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15 Minutes with Shay: BT Young Scientist and Technology Exhibition

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We’re fast approaching the BT Young Scientist and Technology Exhibition and our business leader’s symposium, Nextipedia. How do you feel about that?

“This year is our 20th year, which is so important to us. The numbers work perfectly, our 20th year in 2020. I feel very proud to be a part of such a prestigious event.

We’re set a simple objective every year by Dr Tony Scott, co-founder of the Young Scientist and Technology Exhibition. Tony had only graduated when he started it back in 1965 and his objective for us every year is very simple; just make it better than last years. He’ll come to me at the end of the gala ball which is officially the last event of the week and he give me a hand written note that says “next year must be better”. It’s incredibly exciting, a privilege, but also a huge responsibility because it has become part of the national fabric. Brian MacCraith has phrased it “as a national treasure”, and after the Christmas break it’s an exciting event to look forward to and kick off the New Year.

The standard is extremely high, not only is it the longest running second level science exhibition, it is also one of the biggest. It has so much history, helping shape some of the brightest minds of our generation. Some of the projects are fantastic, Adam Kelly, last year’s winner was so complex and innovative. The quality of these projects can change the future, some of the winners go on to compete in the European Union competition for Young Scientist which is (EUCYS), which is incredible, something that we have gone on to win 15 out of the 31 times. That is a measure of the quality of the BTYSTE.

The test of time of how instrumental the BTYSTE exhibition is, is that there are many other competing science fairs. For a long time the BTYSTE was the only show in town.”

The Young Scientist and Technology Exhibition started back in 1965

BTYSTE is so important, and you can see how proud people are of it. Why do BT keeping sponsoring it, why is it so important?

“BT bought a company called ESAT, who were asked to step in by Tony Scott. Denis O’Brien was running ESAT at the time. He met Tony at UCD and said that the previous sponsor had pulled out. They were stuck without a sponsor so ESAT Telecom moved in for 2 years and then BT bought ESAT in 2000. Sponsoring the event is a big commitment and a significant investment. Initially we had to stand back and think about sponsoring the event, but it was clear that it was absolutely relevant to BT, because BT is a technology company. We have three and a half thousand research and development staff in Adastral Park, who are scientists, technologists and engineers, all of the natural professions that you would end up in if you took an interest in science. We need these young minds to invent and progress the advancement in technology and sciences. The majority of the participants who attend the BTYSTE go on to study science or engineering related subjects.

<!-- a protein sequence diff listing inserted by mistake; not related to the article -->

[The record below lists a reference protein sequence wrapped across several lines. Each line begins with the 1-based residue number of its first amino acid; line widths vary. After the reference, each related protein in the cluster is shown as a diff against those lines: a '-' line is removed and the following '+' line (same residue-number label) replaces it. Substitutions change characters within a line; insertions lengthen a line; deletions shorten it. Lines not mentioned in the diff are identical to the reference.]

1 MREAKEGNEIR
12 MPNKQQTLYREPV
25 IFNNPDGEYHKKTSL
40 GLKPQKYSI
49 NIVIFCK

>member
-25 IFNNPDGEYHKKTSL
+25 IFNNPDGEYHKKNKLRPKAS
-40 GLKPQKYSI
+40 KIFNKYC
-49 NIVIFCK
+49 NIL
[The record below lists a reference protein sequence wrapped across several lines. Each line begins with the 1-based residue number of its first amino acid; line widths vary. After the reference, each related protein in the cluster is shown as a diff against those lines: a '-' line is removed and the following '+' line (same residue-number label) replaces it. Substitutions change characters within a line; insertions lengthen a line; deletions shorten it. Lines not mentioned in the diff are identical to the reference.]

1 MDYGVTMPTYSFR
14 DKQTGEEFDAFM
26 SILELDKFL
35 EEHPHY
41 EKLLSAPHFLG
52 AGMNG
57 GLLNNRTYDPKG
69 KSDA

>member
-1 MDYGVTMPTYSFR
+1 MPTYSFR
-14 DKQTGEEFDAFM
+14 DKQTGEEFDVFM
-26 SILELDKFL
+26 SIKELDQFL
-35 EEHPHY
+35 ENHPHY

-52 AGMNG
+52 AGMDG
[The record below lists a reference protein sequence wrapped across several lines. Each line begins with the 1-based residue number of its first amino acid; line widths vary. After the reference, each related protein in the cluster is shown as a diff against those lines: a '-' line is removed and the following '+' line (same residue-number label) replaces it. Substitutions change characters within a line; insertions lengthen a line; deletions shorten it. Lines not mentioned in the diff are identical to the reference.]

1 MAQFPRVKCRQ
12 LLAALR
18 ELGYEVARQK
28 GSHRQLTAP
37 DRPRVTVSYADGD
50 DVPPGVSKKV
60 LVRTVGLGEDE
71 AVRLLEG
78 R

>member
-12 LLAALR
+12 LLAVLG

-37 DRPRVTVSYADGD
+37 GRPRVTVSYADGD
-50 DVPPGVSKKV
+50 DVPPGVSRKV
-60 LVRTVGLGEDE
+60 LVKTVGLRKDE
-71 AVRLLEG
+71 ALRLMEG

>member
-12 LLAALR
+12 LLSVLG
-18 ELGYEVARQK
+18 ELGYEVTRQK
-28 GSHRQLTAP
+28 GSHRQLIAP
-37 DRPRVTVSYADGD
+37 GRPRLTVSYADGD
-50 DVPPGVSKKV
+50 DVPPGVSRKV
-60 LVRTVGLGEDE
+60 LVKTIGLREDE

The numbers are up for the event this year with 31 counties entering the exhibition. Unfortunately the number of schools from Northern Ireland has declined again. It’s difficult to keep the interest up there and clashes with the A-Levels so really just a case of bad timing. The Northern Ireland education department still support and sponsor the event. The number of Deis schools has increased significantly and is continuing to grow. Overall, BTYSTE has become more ethnically diverse too. If you took a photo of the hall 10 years ago and took one this year, you’d see a massive increase in ethnicity and culture of the people there. The gender balance 10 years ago was 50/50, now it is 60/40 with more females entering.

BTYSTE is a really great thing to be involved in, and the reason people get so much out of it is because it’s many of these kids first encounter with working professionals. And I’m proud to be involved in such an incredible event that helps shape the future minds of today.”

Shay Walsh

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